Specialised tools were absolutely essential to the clockmaker in creating all the complex parts that a clock contained. Whereas many of the old provincial clockmakers may very well have made their own tools and many of the parts of their clocks themselves, their later Georgian successors took advantage of buying in skills such as engraving and painted work for the dial, and used ready-made stock parts and decorative elements such as hands, spandrel castings, dials and finial decorations for cases. These would come from specialist craftsmen, known as chamber masters, who made one particular component in large quantities. This is why identical spandrel castings, for example, can be found on clocks produced by different makers working in widely separated parts of the country.
This increasing use of external skills and components did not change the fact that any clockmaker still required a range of specialist tools to produce the many parts that formed the movement. The centre of tool making in England was Lancashire, with the Liverpool area in particular becoming famous for the quality of the clockmaking tools, machines, files and even basic clock parts manufactured there. It is thus very likely that Lancashire-produced equipment would have been found in many a Yorkshire clockmaker’s workshop. The Liverpool partnership of John Wyke and Thomas Green was particularly successful in this field, and the fully illustrated Catalogue of Tools for Watch and Clock Makers produced by Wyke & Green from the 1750s to the 1770s, from which clockmakers could order tools and parts, represents one of the first examples of a commercial mail order operation.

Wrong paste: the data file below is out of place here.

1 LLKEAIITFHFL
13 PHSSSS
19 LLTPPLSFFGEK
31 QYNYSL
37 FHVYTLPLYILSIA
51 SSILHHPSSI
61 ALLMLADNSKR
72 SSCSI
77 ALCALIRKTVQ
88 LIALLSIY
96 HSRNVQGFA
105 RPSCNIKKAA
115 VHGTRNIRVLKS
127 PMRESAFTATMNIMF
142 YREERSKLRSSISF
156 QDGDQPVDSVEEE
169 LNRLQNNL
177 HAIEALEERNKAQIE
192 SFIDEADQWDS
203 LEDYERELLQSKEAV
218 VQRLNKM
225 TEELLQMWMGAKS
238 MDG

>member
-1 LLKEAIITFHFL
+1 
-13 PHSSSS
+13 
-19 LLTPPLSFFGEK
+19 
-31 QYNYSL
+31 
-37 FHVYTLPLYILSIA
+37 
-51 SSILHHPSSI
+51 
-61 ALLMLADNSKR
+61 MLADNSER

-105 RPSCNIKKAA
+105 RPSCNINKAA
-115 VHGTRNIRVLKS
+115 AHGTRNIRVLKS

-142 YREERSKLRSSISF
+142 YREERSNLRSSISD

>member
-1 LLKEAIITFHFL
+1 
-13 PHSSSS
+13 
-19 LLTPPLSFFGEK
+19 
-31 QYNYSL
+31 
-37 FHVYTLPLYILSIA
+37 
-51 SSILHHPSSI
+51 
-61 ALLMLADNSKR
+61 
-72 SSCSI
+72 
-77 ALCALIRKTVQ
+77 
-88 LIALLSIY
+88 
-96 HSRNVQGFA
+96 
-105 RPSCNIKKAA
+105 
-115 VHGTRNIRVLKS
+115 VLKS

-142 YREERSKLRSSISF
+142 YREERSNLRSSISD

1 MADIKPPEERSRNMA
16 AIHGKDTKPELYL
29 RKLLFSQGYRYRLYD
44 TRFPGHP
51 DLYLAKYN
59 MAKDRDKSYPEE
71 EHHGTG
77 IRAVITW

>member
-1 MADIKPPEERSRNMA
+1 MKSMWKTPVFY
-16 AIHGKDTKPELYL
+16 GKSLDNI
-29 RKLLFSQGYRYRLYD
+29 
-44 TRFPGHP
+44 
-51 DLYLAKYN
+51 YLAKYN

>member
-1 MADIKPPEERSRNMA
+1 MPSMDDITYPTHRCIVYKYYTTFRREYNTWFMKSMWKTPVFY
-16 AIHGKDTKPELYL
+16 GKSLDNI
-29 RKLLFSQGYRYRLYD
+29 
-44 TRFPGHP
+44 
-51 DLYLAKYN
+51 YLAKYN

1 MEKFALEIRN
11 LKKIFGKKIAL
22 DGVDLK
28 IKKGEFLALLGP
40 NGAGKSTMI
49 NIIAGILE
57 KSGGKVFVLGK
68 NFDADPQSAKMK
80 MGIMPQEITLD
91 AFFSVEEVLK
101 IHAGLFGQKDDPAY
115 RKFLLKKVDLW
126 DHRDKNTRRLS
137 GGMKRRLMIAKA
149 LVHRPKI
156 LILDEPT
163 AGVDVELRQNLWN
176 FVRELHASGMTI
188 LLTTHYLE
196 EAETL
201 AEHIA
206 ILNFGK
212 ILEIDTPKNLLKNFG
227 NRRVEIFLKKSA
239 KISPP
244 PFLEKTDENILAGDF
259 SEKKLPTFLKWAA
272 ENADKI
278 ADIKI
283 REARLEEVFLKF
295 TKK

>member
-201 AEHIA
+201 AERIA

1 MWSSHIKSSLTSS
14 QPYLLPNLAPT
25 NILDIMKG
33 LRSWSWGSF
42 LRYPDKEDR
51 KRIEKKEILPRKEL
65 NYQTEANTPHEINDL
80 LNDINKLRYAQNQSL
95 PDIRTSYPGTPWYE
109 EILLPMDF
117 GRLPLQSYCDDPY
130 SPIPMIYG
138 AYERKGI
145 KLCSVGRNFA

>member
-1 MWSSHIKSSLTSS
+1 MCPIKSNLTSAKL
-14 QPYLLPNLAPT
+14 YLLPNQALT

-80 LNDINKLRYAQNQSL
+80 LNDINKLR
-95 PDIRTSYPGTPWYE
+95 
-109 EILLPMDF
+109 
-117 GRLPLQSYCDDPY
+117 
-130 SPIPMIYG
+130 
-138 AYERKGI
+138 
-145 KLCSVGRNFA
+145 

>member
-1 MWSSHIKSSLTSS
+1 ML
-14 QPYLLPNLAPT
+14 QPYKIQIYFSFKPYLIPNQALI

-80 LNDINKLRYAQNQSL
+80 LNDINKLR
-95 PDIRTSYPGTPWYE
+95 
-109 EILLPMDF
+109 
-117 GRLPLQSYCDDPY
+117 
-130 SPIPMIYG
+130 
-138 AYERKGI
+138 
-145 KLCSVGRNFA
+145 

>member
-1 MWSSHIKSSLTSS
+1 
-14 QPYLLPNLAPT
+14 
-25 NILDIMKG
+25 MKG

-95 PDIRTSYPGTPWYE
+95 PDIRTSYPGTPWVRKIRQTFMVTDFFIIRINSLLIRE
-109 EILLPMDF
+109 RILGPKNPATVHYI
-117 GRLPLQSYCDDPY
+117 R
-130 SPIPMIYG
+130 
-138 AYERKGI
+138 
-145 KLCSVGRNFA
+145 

Wheel engines, such as this example by Thomas Green of Liverpool, were absolutely essential equipment for any clockmaker. Wheels of varying sizes were a basic component of any clock movement with a number of them being required for any one clock. Wheel engines, substantial machines with their cast-iron frames which sat firmly on a bench, would enable the maker to produce nearly any size of wheel with any combination of teeth that he cared to make.
The large circular brass division plate drilled with 35 concentric rings numbered from 30 to 365 gives a selection of teeth with numbers at the centre and in a column, allowing the maker to calculate which ring to use. The numbers of the holes do not increase by regular intervals but are sizes most used by clockmakers: numbers 78 and 84 for example are needed for great wheels of a longcase clock, while 30 is the number of teeth cut on most escape wheels. Inserting a blank circle of brass on the arbour above the dividing plate, the maker would keep advancing the division plate to the next hole and cut a tooth with the fly cutter driven by a belt connected to a large hand cranked wheel. Even producing one wheel in this way was slow, repetitious yet meticulous work, and the process of creating all the parts needed for each clock was indeed a complex, laborious but highly skilled occupation.
(From Keeping Time a temporary exhibition at Fairfax House, 5th October-31st December 2012)